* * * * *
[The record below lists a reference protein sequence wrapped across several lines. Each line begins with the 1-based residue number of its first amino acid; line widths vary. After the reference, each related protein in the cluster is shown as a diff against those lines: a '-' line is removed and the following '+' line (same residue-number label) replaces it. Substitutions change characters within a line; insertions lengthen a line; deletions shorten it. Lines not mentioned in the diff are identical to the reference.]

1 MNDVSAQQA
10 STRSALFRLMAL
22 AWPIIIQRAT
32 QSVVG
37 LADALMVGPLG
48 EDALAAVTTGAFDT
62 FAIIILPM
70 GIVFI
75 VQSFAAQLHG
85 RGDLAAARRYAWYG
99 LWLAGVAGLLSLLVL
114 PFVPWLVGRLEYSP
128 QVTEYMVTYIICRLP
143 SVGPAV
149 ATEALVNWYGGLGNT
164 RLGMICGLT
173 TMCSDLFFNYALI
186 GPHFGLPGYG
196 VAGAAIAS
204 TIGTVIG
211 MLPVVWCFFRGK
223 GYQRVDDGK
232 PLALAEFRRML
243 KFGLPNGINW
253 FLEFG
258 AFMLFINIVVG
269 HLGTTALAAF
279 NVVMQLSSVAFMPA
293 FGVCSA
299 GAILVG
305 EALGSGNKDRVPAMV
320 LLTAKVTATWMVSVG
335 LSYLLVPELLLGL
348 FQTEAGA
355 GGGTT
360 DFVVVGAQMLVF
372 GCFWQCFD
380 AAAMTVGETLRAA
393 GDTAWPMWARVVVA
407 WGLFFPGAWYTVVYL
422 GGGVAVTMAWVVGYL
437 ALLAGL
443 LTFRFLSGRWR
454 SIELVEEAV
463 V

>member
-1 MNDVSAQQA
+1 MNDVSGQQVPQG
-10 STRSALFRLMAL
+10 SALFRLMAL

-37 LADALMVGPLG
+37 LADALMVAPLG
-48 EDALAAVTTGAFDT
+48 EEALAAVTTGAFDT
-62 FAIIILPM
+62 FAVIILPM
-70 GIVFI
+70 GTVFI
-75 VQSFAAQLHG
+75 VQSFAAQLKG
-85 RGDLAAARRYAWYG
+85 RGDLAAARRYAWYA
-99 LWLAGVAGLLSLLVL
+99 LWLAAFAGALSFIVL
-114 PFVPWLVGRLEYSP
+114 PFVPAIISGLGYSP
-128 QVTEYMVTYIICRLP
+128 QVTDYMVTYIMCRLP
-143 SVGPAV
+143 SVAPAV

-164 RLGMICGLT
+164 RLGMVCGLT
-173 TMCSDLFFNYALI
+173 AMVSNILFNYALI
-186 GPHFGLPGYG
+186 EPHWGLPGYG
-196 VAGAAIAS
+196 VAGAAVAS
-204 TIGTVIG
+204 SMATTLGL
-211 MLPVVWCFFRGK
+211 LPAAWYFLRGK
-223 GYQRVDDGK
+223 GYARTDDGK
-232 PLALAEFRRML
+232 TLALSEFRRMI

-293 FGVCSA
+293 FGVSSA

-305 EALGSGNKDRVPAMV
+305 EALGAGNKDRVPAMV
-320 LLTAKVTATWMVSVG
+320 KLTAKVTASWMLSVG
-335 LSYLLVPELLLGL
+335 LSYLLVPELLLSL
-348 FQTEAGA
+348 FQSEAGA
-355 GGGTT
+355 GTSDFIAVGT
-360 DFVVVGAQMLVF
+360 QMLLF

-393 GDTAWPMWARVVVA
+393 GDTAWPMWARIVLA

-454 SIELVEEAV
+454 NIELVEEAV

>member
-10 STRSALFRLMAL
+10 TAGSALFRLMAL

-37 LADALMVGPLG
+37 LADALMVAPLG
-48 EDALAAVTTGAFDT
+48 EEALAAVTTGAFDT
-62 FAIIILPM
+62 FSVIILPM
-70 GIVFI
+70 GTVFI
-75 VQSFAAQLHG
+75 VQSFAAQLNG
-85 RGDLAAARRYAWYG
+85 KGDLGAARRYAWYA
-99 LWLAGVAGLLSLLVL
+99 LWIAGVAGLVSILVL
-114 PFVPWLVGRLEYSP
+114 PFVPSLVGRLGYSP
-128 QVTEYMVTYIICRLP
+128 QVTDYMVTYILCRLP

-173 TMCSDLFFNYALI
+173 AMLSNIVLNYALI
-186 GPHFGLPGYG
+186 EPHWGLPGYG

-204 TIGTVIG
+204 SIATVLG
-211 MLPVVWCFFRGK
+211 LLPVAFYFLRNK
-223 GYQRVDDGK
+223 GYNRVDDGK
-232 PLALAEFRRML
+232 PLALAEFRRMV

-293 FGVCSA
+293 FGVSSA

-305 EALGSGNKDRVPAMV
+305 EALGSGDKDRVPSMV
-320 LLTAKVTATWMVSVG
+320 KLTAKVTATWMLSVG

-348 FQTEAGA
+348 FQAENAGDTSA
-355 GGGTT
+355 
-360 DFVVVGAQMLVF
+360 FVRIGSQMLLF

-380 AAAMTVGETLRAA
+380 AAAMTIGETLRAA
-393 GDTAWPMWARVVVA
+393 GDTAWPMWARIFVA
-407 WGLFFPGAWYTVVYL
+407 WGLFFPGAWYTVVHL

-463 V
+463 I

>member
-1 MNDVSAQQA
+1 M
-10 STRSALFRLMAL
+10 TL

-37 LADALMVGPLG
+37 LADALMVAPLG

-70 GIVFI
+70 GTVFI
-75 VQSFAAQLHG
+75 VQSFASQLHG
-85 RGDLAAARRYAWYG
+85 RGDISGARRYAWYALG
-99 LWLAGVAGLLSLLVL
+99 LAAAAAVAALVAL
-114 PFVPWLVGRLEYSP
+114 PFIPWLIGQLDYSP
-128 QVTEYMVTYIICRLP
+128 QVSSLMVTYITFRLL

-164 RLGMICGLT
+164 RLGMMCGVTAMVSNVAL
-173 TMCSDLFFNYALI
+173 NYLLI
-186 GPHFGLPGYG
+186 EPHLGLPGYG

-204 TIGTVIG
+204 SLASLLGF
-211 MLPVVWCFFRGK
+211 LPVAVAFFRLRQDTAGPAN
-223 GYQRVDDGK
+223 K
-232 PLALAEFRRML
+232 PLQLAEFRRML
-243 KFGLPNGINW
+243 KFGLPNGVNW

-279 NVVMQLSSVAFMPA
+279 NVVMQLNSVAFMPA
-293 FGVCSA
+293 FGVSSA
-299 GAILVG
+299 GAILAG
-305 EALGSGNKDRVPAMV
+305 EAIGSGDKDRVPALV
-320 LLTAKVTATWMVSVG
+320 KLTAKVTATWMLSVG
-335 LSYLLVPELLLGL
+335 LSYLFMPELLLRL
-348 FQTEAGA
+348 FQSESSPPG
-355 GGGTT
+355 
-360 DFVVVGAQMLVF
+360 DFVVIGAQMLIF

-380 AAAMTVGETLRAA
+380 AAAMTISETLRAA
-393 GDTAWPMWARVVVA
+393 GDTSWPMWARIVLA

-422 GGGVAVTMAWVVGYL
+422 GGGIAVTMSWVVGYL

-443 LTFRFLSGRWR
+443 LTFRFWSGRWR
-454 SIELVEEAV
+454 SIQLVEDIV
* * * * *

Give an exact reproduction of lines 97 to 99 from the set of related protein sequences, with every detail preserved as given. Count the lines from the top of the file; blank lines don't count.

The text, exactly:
+348 FQSEAGA
-355 GGGTT
+355 GTSDFIAVGT